Every business is faced with routine out of pocket expenses, and a corporate credit card account can be a convenient way of meeting them in a way that spreads costs, improves cash flow and provides ready-made statements for accounting purposes. In essence, a corporate credit card works in exactly the same way as a personal one, and this can have both pros and cons.
How’s your credit?
Before we dive into the nuts and bolts of business credit cards, we need to ask whether your business will be eligible for this form of credit. A credit card is a typical example of unsecured credit, and so just like with a personal credit card, the lender’s decision will be based on the client’s creditworthiness. This is simultaneously simpler and more complex when looking at a business.
On one hand, a corporate credit card account will probably have several users, some of whom might take a more relaxed view of utilising the company’s line of credit than the rules permit. But on the other, the lender has a degree of separation from exactly how the card is used. What it needs to be sure about is that the company will be capable of making the monthly payments, so expect your business’s credit rating and financial records to come under close scrutiny.
Keeping expenses simple
When employees incur frequent business expenses, for example through travel, hospitality, fuel costs and so on, a corporate credit card makes a lot of sense. Expenses are easy to track and cross reference against receipts, and an additional bonus is that credit cards can be treated as an allowable expense for tax purposes – although you should always double check with your accountant as tax rules can frequently change.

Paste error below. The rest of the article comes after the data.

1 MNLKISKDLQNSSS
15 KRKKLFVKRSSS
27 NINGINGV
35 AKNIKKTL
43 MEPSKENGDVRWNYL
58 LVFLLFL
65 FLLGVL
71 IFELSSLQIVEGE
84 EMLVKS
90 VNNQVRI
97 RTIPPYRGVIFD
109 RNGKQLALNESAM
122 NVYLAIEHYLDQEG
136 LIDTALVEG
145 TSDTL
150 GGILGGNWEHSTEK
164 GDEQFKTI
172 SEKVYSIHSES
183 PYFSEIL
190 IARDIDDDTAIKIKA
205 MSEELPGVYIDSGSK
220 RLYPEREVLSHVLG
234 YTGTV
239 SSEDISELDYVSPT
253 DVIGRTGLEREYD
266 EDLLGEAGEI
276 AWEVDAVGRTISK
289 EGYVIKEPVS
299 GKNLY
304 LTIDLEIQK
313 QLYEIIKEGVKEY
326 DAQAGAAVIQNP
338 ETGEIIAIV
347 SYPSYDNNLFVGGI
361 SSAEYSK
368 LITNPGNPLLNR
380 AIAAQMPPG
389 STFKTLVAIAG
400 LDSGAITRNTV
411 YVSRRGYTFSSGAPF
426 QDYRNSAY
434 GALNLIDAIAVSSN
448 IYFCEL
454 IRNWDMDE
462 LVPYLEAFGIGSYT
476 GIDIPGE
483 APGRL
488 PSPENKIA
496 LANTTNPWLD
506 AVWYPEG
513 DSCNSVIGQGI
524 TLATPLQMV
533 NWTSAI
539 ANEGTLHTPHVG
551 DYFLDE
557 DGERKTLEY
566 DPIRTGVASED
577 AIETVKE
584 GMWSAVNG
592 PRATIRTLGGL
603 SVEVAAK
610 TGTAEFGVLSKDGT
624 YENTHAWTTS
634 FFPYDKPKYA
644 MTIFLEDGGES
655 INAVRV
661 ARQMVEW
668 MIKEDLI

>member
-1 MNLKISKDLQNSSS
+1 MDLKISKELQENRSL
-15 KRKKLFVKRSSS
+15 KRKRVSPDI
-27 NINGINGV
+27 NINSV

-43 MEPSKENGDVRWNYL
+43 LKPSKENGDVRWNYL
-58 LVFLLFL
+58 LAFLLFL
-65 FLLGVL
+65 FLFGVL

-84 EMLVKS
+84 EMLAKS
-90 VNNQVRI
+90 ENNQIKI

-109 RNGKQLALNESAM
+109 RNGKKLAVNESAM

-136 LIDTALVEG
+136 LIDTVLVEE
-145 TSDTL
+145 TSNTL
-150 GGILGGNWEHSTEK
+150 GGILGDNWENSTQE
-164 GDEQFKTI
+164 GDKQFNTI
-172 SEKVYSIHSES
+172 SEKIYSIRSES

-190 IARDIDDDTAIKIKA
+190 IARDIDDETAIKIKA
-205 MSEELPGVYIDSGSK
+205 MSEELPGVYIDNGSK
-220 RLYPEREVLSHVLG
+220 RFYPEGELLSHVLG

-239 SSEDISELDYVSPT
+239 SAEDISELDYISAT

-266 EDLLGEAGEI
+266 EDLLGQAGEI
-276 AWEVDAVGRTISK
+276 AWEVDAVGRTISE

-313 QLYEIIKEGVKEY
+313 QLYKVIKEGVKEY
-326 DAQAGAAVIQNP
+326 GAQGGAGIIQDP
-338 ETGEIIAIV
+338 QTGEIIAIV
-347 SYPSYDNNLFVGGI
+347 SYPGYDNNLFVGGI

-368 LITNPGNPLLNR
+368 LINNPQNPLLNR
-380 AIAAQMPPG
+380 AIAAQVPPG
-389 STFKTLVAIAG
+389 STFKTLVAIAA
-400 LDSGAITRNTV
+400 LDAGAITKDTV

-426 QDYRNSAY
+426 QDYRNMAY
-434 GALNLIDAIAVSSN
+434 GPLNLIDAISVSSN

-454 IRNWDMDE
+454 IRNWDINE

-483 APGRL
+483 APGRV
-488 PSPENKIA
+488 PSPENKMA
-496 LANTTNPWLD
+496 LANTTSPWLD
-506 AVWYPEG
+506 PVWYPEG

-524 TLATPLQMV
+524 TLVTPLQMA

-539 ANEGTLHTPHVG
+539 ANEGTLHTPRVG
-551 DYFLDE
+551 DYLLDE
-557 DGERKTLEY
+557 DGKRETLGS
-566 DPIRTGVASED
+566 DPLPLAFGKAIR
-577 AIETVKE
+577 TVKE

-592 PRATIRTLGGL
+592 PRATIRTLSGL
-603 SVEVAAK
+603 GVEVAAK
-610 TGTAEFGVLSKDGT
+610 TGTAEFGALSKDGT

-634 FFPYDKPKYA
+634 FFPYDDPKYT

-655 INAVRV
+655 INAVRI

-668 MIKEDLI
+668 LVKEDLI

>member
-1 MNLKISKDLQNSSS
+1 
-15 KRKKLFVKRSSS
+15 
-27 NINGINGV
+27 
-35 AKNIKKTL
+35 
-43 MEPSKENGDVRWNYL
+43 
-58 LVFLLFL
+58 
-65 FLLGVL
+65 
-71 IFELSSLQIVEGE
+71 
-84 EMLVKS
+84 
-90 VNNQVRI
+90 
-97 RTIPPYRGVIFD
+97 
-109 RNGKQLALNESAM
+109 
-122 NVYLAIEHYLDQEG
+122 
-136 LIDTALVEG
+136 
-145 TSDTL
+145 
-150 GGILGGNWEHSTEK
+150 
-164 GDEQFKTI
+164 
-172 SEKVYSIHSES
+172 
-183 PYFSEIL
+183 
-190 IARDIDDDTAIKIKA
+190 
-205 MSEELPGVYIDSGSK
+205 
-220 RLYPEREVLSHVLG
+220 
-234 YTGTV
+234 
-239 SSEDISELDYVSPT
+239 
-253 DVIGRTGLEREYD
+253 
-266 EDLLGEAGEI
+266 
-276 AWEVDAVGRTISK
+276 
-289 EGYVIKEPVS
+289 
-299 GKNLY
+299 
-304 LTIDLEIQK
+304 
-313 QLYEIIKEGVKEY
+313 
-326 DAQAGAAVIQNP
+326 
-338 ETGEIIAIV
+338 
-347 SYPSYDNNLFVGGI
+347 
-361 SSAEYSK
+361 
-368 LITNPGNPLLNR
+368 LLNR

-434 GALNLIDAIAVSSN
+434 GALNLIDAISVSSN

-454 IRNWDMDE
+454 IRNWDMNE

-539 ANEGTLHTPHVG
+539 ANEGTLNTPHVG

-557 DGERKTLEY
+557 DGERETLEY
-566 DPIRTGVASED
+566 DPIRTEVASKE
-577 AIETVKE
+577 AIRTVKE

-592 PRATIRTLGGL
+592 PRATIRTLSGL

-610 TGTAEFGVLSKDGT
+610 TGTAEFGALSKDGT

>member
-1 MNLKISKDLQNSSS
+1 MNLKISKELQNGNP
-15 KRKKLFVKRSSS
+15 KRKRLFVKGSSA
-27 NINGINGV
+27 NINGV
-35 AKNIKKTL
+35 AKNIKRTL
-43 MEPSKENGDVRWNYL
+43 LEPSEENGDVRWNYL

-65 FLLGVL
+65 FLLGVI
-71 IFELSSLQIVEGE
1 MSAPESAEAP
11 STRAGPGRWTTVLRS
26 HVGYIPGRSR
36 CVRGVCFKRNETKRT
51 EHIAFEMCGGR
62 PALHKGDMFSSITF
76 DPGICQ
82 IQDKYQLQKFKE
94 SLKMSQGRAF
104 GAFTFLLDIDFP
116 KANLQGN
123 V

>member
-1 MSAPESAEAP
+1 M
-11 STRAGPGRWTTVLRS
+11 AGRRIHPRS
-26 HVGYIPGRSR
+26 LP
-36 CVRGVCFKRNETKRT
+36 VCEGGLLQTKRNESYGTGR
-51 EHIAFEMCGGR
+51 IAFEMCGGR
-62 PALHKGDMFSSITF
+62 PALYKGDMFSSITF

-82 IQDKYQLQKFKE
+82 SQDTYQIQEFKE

Managing cash flow
A credit card can even be seen as a rudimentary form of revolving credit. That is to say, if cash flow becomes tight, the card can be used to pay suppliers and to meet other operating costs on a short-term basis.
Reaping the rewards
In personal banking, credit card companies attempt to seduce potential clients with points and rewards by linking up with schemes like Nectar and Tesco Clubcard. Exactly the same strategies are used in the business world, and there is an opportunity to cash in. Obviously, the average business is less interested in getting money off groceries, but tie ins with hotel chains and airlines can result in some major reward benefits. There is nothing like an upgraded flight or hotel room to get the best performance from a sales manager, for example, and if it can be attained at zero cost to the business, then all the better.
New business or poor credit rating?
Given what was said earlier about the stringent approval processes, you might think a corporate credit card is not an option for a new business with little history, or one with a poor credit rating. This is not necessarily so. There are specialist lenders who deal specifically with businesses in this position. They will only offer a relatively low credit limit, but the upside is that as long as the balance is paid off on time every time, there is no better tool for sending that credit score on an upward trajectory.